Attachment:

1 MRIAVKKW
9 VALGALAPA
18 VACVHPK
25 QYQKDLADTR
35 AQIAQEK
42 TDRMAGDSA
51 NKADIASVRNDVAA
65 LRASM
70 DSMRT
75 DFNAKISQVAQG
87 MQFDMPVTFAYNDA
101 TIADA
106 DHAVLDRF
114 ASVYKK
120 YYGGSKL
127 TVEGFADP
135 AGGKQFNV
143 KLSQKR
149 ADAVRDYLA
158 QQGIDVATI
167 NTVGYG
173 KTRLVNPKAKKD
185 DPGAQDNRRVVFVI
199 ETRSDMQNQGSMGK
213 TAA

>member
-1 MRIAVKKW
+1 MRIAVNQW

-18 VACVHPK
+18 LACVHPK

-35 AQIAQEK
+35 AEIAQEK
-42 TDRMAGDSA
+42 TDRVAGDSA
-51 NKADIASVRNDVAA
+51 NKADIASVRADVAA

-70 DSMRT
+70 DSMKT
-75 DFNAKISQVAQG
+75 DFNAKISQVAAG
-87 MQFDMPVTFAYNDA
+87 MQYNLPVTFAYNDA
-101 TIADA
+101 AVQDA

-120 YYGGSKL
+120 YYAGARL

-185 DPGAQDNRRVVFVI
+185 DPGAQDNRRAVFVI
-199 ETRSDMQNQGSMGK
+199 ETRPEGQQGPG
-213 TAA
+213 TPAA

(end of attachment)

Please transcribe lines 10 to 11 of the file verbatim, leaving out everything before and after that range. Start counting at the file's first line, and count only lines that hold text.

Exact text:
75 DFNAKISQVAQG
87 MQFDMPVTFAYNDA